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<- Previous | Table of Contents | Next -> Digital Library-The Awakening by Kate Chopin

then Robert posed as an inconsolable, prostrating himself at the
feet of Madame Ratignolle for whatever crumbs of sympathy and
comfort she might be pleased to vouchsafe.

Mrs. Pontellier liked to sit and gaze at her fair companion as
she might look upon a faultless Madonna.

"Could any one fathom the cruelty beneath that fair exterior?"
murmured Robert. "She knew that I adored her once, and she let me
adore her. It was `Robert, come; go; stand up; sit down; do this;
do that; see if the baby sleeps; my thimble, please, that I left
God knows where. Come and read Daudet to me while I sew.'"

"Par exemple! I never had to ask. You were always there
under my feet, like a troublesome cat."

"You mean like an adoring dog. And just as soon as Ratignolle
appeared on the scene, then it WAS like a dog. `Passez! Adieu!
Allez vous-en!'"

"Perhaps I feared to make Alphonse jealous," she interjoined, with
excessive naivete. That made them all laugh. The right hand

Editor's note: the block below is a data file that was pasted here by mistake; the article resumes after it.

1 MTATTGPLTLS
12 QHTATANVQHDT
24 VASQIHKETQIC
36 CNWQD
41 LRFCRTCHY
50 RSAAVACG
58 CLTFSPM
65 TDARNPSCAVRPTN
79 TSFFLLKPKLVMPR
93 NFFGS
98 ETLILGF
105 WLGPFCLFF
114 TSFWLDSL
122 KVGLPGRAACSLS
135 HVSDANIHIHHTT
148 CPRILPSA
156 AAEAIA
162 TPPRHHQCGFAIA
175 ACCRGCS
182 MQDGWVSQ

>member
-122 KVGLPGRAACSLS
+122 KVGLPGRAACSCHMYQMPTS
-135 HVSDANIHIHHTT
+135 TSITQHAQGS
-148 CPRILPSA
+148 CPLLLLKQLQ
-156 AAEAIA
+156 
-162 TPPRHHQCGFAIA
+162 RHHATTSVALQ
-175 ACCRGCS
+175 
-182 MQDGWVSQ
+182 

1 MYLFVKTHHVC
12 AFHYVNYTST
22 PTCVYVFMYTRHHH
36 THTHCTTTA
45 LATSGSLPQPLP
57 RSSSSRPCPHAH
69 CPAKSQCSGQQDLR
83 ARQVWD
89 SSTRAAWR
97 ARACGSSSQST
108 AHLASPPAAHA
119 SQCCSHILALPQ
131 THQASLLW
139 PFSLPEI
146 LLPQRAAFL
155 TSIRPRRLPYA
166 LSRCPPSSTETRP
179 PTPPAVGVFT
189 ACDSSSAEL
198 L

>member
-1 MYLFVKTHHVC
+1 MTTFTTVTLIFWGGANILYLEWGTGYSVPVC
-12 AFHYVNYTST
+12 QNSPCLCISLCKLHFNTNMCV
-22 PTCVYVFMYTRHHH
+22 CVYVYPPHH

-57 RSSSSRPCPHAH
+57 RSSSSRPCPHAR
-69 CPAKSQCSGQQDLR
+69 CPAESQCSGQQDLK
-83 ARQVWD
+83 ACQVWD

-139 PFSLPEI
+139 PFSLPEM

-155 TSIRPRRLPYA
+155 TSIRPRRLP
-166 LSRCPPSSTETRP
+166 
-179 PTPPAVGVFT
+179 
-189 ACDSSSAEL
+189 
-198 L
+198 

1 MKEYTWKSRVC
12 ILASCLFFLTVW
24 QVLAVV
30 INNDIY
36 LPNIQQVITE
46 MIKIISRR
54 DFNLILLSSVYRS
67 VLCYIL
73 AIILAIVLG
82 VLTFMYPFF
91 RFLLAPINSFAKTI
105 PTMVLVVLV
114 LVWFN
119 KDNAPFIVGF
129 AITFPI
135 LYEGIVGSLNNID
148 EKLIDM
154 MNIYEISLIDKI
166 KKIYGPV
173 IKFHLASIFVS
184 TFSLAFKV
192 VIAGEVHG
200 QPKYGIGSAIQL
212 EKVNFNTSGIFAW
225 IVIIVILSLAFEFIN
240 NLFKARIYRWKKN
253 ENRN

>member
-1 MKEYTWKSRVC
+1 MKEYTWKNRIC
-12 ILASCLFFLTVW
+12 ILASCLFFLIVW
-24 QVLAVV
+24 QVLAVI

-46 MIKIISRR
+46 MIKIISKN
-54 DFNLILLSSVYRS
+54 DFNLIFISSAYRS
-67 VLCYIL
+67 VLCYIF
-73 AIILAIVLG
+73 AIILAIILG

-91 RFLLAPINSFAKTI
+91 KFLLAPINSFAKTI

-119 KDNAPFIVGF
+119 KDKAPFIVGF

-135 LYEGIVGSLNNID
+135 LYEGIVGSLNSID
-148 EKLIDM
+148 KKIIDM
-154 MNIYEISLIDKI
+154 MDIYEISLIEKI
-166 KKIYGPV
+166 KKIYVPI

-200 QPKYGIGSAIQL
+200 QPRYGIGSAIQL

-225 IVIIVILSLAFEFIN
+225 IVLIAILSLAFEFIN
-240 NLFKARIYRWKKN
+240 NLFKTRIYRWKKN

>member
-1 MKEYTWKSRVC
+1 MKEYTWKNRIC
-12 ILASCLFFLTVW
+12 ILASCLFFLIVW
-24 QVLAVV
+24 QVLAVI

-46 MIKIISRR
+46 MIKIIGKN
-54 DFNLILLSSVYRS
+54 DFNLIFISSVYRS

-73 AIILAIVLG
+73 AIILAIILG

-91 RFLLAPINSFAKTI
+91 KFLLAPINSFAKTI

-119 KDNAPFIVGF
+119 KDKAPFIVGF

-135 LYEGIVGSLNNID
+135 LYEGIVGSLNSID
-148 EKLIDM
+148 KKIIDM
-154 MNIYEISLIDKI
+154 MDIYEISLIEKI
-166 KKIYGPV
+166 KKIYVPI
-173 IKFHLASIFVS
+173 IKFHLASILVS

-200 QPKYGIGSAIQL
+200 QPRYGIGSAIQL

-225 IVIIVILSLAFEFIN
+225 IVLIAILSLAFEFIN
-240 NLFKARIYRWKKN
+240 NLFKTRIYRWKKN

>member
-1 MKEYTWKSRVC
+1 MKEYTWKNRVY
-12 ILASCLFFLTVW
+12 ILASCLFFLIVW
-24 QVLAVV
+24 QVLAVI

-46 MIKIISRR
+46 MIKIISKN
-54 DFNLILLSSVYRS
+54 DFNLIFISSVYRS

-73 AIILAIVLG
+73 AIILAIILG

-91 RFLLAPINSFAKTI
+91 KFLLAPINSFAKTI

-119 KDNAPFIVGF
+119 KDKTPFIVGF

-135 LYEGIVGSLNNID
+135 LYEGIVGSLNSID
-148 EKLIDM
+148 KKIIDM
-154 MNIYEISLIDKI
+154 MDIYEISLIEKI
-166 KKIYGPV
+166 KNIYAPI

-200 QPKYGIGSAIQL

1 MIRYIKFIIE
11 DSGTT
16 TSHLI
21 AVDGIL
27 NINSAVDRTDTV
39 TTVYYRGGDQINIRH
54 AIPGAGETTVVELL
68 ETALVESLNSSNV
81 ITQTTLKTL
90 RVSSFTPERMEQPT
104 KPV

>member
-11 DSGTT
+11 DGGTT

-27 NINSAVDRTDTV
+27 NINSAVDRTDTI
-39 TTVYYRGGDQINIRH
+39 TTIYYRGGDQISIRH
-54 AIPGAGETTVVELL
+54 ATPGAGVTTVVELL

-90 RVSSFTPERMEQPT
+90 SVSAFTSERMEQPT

jealous of the left! The heart jealous of the soul! But for that
matter, the Creole husband is never jealous; with him the gangrene
passion is one which has become dwarfed by disuse.

Meanwhile Robert, addressing Mrs Pontellier, continued to tell
of his one time hopeless passion for Madame Ratignolle; of
sleepless nights, of consuming flames till the very sea sizzled
when he took his daily plunge. While the lady at the needle kept
up a little running, contemptuous comment:

"Blagueur--farceur--gros bete, va!"

He never assumed this seriocomic tone when alone with Mrs.
Pontellier. She never knew precisely what to make of it; at that
moment it was impossible for her to guess how much of it was jest
and what proportion was earnest. It was understood that he had
often spoken words of love to Madame Ratignolle, without any
thought of being taken seriously. Mrs. Pontellier was glad he had
not assumed a similar role toward herself. It would have been
unacceptable and annoying.

Mrs. Pontellier had brought her sketching materials, which she
sometimes dabbled with in an unprofessional way. She liked the
<- Previous | Table of Contents | Next -> Digital Library-The Awakening by Kate Chopin

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